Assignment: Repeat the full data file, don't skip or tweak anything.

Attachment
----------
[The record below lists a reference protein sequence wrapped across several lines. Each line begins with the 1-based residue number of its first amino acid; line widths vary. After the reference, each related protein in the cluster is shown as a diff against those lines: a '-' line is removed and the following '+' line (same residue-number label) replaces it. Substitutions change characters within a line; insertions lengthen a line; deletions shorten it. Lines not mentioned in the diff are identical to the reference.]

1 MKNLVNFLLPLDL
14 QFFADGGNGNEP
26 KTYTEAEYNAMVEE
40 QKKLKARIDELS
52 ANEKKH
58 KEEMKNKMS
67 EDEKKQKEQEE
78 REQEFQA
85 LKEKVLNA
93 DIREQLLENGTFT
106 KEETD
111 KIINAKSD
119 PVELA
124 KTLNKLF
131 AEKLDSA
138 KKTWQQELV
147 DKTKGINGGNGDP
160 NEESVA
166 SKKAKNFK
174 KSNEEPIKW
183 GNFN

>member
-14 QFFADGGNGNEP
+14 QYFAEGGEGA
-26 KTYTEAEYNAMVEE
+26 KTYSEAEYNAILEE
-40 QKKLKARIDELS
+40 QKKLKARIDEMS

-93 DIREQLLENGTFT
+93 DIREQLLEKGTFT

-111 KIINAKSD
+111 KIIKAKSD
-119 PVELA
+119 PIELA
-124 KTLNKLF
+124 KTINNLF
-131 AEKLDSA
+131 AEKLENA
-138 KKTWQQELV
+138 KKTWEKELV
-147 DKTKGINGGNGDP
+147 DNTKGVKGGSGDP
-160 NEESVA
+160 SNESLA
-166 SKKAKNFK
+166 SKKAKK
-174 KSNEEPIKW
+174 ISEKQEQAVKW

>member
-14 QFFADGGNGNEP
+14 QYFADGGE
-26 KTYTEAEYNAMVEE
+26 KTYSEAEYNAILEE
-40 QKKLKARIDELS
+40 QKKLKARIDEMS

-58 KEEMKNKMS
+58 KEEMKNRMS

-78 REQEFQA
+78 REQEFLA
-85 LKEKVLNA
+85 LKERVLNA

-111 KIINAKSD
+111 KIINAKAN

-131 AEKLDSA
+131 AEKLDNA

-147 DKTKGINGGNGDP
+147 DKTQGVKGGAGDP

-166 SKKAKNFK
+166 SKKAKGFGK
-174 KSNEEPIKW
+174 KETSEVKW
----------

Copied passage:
[The record below lists a reference protein sequence wrapped across several lines. Each line begins with the 1-based residue number of its first amino acid; line widths vary. After the reference, each related protein in the cluster is shown as a diff against those lines: a '-' line is removed and the following '+' line (same residue-number label) replaces it. Substitutions change characters within a line; insertions lengthen a line; deletions shorten it. Lines not mentioned in the diff are identical to the reference.]

1 MKNLVNFLLPLDL
14 QFFADGGNGNEP
26 KTYTEAEYNAMVEE
40 QKKLKARIDELS
52 ANEKKH
58 KEEMKNKMS
67 EDEKKQKEQEE
78 REQEFQA
85 LKEKVLNA
93 DIREQLLENGTFT
106 KEETD
111 KIINAKSD
119 PVELA
124 KTLNKLF
131 AEKLDSA
138 KKTWQQELV
147 DKTKGINGGNGDP
160 NEESVA
166 SKKAKNFK
174 KSNEEPIKW
183 GNFN

>member
-14 QFFADGGNGNEP
+14 QYFAEGGEGA
-26 KTYTEAEYNAMVEE
+26 KTYSEAEYNAILEE
-40 QKKLKARIDELS
+40 QKKLKARIDEMS

-93 DIREQLLENGTFT
+93 DIREQLLEKGTFT

-111 KIINAKSD
+111 KIIKAKSD
-119 PVELA
+119 PIELA
-124 KTLNKLF
+124 KTINNLF
-131 AEKLDSA
+131 AEKLENA
-138 KKTWQQELV
+138 KKTWEKELV
-147 DKTKGINGGNGDP
+147 DNTKGVKGGSGDP
-160 NEESVA
+160 SNESLA
-166 SKKAKNFK
+166 SKKAKK
-174 KSNEEPIKW
+174 ISEKQEQAVKW

>member
-14 QFFADGGNGNEP
+14 QYFADGGE
-26 KTYTEAEYNAMVEE
+26 KTYSEAEYNAILEE
-40 QKKLKARIDELS
+40 QKKLKARIDEMS

-58 KEEMKNKMS
+58 KEEMKNRMS

-78 REQEFQA
+78 REQEFLA
-85 LKEKVLNA
+85 LKERVLNA

-111 KIINAKSD
+111 KIINAKAN

-131 AEKLDSA
+131 AEKLDNA

-147 DKTKGINGGNGDP
+147 DKTQGVKGGAGDP

-166 SKKAKNFK
+166 SKKAKGFGK
-174 KSNEEPIKW
+174 KETSEVKW